“The transpiration of plants is similar to a pool,” says Keith Coursin, President of Desert Aire. If looking at a pool, there’s a huge body of water with vapor pressured difference between the water surface and the air above it. “Therefore, the VPD (Vapor Pressure Deficit) is the driving mechanism that is just the basis of how we size a pool room dehumidifier,” he adds.
Whereas a plant has leaves that need to transpire to allow the photosynthesis process to continue by releasing the liquid water in the leaves to water vapor that releases to the air via the stomata. The amount they transpire is based on the vapor pressure deficit. So a pool and plants have similar mechanisms to calculate how much water vapor is released to the air.
“What I see in vertical farms is that nobody actually knows how to calculate the humidity load,” says Keith. According to him, it’s the core fundamental of sizing the air handler that needs to be put to the space. The industry hasn’t developed enough. They know what to say about hydroponic lettuce and nutrients etc., however, when being asked about the evaporation transpiration rate, there’s silence. After designing a farm, many growers need to calculate what size HVAC goes in there. Many aren’t knowledgeable on that aspect.
Since its inception in 1978, Desert Aire was a pool dehumidification company. The company has been involved with dehumidification for a long time in many different industries. About five and a half years ago they started receiving requests for humidity problems in indoor farms, with their first product placement in a lettuce growing facility. After that, Desert Aire did its research trying to figure out why an increasing number of growers would approach them.
A key element in the amount of water vapor released into the air is the surface area of the source of moisture. In a pool, that is simply the area of the pool which is very easy to estimate. For plants, this is significantly more difficult! How do you calculate the surface area of the leaves? Does the surface area change in a pool? The answer is no, but in a grow room the answer is yes.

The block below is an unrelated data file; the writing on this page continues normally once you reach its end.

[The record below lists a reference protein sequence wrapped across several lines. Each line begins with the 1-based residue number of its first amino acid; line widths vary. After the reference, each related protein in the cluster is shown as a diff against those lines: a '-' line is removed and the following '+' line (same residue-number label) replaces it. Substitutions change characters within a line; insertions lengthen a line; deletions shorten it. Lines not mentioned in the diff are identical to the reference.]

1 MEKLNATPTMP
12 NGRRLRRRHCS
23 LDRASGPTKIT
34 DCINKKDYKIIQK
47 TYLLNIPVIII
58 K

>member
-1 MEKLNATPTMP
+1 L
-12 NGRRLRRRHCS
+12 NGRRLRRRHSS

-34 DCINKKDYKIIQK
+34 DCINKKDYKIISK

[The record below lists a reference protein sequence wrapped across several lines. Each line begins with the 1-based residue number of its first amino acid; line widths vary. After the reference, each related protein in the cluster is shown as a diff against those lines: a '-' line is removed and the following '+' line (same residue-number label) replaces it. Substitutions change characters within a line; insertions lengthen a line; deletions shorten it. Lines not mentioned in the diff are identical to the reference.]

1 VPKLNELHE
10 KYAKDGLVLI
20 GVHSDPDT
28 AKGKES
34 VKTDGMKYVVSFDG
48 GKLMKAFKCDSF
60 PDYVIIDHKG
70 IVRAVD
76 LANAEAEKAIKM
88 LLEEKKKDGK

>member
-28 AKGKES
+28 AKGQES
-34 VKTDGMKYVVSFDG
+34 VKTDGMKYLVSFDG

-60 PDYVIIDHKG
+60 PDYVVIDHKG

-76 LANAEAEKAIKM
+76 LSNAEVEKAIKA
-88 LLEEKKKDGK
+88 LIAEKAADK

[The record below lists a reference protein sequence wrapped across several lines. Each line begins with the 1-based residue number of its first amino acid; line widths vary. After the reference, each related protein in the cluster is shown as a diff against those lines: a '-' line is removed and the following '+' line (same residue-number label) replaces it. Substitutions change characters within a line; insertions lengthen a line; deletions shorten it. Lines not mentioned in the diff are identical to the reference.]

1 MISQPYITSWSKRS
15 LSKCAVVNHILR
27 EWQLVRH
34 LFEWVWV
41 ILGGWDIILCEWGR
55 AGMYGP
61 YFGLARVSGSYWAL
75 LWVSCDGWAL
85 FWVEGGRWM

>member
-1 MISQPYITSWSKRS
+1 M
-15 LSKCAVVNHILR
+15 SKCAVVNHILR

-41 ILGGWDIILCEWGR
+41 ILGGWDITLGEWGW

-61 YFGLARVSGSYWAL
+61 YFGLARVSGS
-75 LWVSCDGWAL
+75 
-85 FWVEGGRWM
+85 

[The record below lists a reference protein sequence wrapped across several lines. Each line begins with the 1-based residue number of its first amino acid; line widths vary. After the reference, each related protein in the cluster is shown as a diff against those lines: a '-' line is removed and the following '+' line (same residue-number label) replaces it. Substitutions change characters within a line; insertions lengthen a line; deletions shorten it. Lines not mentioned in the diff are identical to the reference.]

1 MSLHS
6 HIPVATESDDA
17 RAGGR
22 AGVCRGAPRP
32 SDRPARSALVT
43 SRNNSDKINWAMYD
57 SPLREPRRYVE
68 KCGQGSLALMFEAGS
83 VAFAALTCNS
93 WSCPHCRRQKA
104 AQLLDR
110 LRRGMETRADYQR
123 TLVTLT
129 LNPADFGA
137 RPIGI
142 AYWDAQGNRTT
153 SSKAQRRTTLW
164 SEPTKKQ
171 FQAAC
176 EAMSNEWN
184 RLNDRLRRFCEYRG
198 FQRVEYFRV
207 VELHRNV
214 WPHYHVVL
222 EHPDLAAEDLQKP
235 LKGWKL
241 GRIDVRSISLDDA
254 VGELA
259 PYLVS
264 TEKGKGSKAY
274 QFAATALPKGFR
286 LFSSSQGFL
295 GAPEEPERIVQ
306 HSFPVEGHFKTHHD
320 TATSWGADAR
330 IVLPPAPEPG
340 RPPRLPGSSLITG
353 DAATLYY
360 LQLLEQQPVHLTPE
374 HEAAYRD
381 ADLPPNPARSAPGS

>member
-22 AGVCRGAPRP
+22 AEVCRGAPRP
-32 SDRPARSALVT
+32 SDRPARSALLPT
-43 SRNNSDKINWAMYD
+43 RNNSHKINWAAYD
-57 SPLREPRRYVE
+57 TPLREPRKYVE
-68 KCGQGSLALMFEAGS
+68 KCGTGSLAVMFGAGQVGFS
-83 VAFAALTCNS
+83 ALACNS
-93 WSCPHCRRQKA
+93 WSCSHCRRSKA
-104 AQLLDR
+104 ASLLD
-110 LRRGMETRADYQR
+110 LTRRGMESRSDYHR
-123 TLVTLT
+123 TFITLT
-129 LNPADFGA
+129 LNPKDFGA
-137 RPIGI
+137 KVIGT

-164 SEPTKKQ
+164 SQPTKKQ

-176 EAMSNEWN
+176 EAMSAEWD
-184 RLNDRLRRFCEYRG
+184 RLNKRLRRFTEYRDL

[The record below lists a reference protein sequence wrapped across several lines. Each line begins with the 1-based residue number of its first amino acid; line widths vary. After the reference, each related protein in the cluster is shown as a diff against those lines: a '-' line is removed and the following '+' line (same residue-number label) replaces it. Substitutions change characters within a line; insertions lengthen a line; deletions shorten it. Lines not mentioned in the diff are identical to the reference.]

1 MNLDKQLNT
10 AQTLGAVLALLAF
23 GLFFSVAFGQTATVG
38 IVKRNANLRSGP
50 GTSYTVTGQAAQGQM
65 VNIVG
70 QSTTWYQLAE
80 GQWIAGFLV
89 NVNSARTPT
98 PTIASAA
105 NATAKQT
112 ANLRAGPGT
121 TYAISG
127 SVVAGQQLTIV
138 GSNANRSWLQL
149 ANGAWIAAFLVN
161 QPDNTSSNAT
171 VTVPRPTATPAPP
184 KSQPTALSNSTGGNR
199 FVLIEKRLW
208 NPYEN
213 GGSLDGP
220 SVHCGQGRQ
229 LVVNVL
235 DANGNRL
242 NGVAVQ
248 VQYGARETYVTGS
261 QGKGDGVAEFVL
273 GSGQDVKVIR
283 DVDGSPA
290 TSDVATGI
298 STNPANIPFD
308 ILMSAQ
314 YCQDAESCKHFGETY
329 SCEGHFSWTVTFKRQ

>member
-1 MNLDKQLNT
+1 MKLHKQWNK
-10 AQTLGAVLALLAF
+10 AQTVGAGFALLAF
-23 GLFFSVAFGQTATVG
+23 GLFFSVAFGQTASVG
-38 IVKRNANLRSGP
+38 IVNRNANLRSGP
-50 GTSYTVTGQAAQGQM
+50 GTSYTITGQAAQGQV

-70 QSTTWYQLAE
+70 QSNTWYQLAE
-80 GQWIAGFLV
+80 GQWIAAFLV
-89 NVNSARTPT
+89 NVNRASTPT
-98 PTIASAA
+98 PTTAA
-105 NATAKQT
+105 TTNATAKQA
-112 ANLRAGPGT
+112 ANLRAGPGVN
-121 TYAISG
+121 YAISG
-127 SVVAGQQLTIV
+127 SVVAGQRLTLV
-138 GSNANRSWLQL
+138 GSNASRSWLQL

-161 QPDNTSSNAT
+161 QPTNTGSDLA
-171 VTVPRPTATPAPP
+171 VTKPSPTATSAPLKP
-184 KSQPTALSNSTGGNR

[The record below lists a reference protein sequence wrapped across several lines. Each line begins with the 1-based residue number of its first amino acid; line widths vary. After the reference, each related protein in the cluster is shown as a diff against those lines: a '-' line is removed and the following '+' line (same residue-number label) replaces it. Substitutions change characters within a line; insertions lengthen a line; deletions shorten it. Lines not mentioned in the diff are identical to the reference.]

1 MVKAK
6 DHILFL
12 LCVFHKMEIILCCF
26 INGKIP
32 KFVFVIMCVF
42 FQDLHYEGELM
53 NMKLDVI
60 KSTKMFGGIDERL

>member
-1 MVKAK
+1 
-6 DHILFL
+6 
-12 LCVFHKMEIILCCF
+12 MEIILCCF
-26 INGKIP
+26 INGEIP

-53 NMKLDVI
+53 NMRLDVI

‘An air problem’
“We were figuring out things such as how to size HVAC systems and whether it changes with plants and other characteristics within a facility. We’ve seen some facilities that opened their windows in order to cool their facility with dry air. However, if you’re going to Seattle or Boston, the outside environment is not as conducive to take care of the problems during certain portions of the year,” says Keith.
The company noted that many growers they visited had a light source, but also a heating problem during the dark photoperiod. However, according to Keith, when there’s a heating problem, there’s also an air problem. “The problem wasn’t cooling, but the main problem was relative humidity that would keep spiking. Most growers would use an air conditioner and portable dehumidifiers, spreading them throughout the cultivation room. It’s the most inexpensive methodology from a capital cost perspective used to ‘solve the problem’.
The bad part about that is, it creates a lot of energy costs as the systems fight each other and there’s lack of integrated control. Indoor growers started realizing that the better the control on temperature and humidity, the more crop yield and fewer energy expenditures,” Keith says.
The added ‘D’
“The indoor farming space added the ‘D’ for dehumidification to HVAC, because they realized that while technical HVAC types like myself understand that dehumidification was inherently part of the “AC” process, the indoor grow community was not aware of dehumidification. I can almost ignore the lighting impact on heat because once we size our machines for the latent (moisture) load the system covers the cooling load for lamps. In a way, a dehumidifier ensures a grower has the right features to handle both the cooling and moisture load. We’re sized properly for the system as our product is an integrated HVAC unit.
“The total lack of information from the cultivation industry forced us to go to a different plan. Growers are scared to death if their HVAC breaks down. We have them sign up to our AireGuard remote monitoring service that gathers data on the units’ performance via the cloud. They can assign the rights to this performance to their mechanical contractor so they will get a text message that says which machine is in alarm. They can then dispatch a technician to the site to resolve the issue and ensure safety of the crop. Whereas, the beauty of us monitoring is that a contractor gets to the site, calling us up and says ‘I’m seeing this, what are you seeing?’. We can direct him to the exact problem,” Keith says.
Over the last four years, Desert Aire has done some core research into how to predict evapotranspiration. The AireGuard system monitors all grow room installations and have over 50 different data points including refrigeration, temperature, humidity, compressors, etc. Keith adds: “By monitoring, we’re able to validate and refine not only the sizing program, but we also had to change and improve how to control the integrated HVAC system.” The company went through different generations of designs to do this. Desert Aire has nearly 1.000.000 sq. ft. of cultivation space that it’s delivered products for and that it’s monitoring.